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It's time for a revolution in how advisers work with couples

Advisers could increase client loyalty, retain more assets and continue to work with the next generation by rethinking approach to couples

Nov 11, 2014 @ 12:51 pm

By Kathleen Burns Kingsbury

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The financial services industry needs a couples revolution. This revolution would result in a real shift in how the advisory field views and work with couples. No longer would it be commonplace for advisers to meet with just one partner to discuss the family finances.

Instead, all advisers would require joint couples meetings where they would assist partners in resolving financial differences, making financial decisions together, and empower them to talk openly with their children about money.

The byproduct of this revolution would be healthier couples and stronger families. Advisers would benefit as well as they would increase client loyalty, retain more assets and be the next generation's logical choice as their trusted adviser.

My fear is that without a couples revolution, well-intended advisers will continue to collude with the idea that it is okay for intimate partners to discuss all aspects of their lives together, except money. Our society's money taboo has a crippling effect on our clients and the industry as evidenced by:

• 80% of spouses admitting to hiding financial purchase from their partners due to their fear it may result in a financial conflict;

• 70% of families failing to successfully pass down wealth over three generations;

• 69% of parents feeling better equipped to talk to their teens about sex than investing;

• 50% of baby boomers reporting that they have never talked to their children about money;

• Only 38% of couples meet jointly with their adviser.

These numbers tell a troubling story. Parents and families are struggling to talk openly about money, make sound joint financial decisions and raise money-savvy children. And as an adviser, you are perfectly positioned to lead the revolution. If you dare to stand out in the crowd, differentiate your practice and help families build and pass down wealth successfully, then consider these three action steps:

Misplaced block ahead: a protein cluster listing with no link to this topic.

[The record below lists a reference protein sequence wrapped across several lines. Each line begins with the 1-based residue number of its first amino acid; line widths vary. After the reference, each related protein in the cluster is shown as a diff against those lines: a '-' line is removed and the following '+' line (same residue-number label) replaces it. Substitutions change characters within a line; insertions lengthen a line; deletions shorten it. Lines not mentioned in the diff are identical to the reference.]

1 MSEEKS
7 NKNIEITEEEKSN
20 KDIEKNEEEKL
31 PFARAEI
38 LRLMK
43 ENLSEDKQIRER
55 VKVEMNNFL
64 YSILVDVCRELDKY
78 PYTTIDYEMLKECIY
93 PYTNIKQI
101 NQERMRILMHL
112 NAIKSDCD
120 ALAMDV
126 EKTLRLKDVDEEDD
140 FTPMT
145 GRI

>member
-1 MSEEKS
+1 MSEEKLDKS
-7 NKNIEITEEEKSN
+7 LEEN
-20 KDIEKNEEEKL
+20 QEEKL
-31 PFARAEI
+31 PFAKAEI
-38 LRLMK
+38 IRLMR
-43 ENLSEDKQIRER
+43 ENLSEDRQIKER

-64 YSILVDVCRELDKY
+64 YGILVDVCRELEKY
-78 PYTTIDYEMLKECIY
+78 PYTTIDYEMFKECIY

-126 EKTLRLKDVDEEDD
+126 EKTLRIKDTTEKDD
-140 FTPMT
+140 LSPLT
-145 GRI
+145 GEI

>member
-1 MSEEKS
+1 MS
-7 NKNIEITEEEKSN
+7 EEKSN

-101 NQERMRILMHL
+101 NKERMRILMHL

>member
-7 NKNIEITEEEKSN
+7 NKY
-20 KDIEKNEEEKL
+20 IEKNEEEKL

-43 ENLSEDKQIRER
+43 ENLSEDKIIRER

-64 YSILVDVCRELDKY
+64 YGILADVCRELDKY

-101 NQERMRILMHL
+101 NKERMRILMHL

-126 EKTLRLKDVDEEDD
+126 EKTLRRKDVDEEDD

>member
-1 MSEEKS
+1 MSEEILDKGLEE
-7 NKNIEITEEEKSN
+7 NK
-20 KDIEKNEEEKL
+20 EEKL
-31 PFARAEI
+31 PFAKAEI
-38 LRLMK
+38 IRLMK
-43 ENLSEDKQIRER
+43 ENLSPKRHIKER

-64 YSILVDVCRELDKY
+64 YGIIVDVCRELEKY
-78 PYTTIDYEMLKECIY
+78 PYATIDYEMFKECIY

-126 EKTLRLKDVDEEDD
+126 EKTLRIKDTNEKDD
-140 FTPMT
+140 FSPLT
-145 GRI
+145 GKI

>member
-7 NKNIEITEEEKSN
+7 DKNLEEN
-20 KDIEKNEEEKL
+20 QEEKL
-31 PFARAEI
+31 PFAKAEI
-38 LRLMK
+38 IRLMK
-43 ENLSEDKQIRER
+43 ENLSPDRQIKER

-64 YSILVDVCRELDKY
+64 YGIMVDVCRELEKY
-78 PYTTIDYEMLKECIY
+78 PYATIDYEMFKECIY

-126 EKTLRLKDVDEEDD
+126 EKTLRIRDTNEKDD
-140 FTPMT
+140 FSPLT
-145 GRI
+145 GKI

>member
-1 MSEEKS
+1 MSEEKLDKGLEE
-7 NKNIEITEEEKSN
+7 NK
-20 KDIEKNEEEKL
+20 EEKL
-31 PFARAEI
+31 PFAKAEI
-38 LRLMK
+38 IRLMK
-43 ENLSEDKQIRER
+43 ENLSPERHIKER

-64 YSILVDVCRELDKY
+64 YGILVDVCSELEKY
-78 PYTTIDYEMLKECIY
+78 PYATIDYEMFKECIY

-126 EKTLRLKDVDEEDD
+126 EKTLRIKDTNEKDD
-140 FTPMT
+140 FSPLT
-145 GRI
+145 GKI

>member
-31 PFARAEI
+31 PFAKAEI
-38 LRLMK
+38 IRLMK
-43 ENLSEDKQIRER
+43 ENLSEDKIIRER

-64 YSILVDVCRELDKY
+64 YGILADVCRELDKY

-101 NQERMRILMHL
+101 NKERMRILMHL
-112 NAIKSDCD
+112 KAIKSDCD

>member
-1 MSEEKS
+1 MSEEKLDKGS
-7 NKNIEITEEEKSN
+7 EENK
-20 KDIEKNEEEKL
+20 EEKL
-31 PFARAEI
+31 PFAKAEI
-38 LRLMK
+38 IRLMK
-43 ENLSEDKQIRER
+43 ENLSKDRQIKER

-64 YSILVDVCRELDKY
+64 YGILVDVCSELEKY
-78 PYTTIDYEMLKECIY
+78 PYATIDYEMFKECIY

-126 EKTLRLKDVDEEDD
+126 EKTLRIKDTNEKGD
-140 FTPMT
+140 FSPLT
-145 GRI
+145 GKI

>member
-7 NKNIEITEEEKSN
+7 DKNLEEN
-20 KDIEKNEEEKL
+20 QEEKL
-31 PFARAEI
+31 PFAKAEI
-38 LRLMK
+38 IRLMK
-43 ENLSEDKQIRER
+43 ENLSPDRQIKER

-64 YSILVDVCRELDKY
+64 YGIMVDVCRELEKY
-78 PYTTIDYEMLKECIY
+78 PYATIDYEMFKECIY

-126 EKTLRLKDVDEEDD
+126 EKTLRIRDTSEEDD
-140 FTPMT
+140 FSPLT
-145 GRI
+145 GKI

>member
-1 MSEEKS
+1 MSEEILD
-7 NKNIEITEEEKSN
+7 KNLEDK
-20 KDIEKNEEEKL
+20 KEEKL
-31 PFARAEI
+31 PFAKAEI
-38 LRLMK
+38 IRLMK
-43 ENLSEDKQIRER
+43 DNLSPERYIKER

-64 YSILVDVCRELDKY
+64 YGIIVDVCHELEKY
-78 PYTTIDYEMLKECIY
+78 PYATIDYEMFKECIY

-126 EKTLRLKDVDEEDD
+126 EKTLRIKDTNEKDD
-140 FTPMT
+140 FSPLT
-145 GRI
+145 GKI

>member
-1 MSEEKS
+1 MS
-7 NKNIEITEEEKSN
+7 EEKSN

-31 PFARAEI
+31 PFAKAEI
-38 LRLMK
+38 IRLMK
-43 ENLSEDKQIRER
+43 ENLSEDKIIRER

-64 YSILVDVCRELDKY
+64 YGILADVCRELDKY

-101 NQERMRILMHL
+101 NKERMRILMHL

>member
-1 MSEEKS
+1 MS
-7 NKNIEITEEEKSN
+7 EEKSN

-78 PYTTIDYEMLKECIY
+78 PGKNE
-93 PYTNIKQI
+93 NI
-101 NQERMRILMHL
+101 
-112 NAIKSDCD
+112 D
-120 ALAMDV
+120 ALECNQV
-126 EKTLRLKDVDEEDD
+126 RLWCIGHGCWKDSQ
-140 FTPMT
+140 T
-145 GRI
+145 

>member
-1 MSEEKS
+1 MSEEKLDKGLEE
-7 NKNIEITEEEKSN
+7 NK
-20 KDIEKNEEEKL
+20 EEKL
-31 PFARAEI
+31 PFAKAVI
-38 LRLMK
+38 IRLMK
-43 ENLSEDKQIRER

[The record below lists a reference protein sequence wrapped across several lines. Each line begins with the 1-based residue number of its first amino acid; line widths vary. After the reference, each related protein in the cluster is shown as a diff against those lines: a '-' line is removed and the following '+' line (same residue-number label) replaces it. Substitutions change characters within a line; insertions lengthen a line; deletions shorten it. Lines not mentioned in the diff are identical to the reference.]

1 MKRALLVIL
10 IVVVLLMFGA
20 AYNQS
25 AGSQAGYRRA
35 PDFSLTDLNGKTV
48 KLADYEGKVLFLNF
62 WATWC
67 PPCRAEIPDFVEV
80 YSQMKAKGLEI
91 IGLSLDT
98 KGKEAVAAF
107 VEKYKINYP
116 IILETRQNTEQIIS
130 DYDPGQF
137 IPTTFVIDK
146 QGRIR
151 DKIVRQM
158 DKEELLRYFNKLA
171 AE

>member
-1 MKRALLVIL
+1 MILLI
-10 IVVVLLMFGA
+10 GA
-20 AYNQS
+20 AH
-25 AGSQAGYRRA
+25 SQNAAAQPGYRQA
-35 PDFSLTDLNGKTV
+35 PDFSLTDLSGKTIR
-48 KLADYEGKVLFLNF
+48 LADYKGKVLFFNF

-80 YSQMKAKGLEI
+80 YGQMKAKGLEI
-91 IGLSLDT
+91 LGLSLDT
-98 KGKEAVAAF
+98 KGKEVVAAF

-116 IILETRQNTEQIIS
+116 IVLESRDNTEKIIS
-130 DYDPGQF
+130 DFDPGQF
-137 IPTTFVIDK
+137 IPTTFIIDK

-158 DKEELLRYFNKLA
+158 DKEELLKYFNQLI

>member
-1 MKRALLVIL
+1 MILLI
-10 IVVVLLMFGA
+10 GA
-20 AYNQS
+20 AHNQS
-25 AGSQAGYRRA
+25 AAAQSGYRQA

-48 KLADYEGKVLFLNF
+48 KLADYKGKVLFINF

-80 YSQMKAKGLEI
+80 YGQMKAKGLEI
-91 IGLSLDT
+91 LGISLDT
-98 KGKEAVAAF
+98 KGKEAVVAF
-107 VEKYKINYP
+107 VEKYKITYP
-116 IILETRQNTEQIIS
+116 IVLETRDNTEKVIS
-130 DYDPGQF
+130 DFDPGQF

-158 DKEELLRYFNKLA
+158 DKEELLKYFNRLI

1. Review your book of business and ask yourself the question, "Do I see my couple clients jointly?" If the answer for some couples is “no,” understand your motivations for doing so. Identify the roadblocks then make an action plan to overcome them with the end goal of meeting with all your couple clients jointly.

2. Assist your couple clients in breaking their family's money silence. Teach partners how to identify their thoughts and beliefs about money that influence their financial habits and behaviors. These thoughts and beliefs make up a person's money mindset. Once partners can share and discuss their money mindsets, they are better equipped to understand financial differences and use each other's strengths to make sound financial decisions for their family. They also are better prepared to communicate their shared family values with the next generation and work as a team to raise financial intelligent children.

3. Break the money silence at home. As an adviser, you are a member of the same society as your clients, the one that frowns upon talking openly about finances. Take time to examine your strengths and challenges in this area and take action towards breaking the money silence in your life. This will give you an appreciation for what you are asking your clients to do in your office, and also set a wonderful example for them.

These steps are not quick or easy. But if each one of us joins the revolution and takes action, eventually there will be a radical shift in the financial services industry and how it advises couples.

Just imagine if the couples revolution was successful and you now worked in a field where:

• 70% of widows stayed with their couple adviser upon the death of their spouse;

• 90% of advisers retained assets during difficult times of family transition;

• The next generation was adequately prepared to receive and manage wealth and wonder why their parents had such trouble talking about money in the first place.

Yes, this revolution would change the industry, your business and the lives of couples and families for the better.

Kathleen Burns Kingsbury is a wealth psychology expert, founder of KBK Wealth Connection, and the author of several books including How to Give Financial Advice to Couples.

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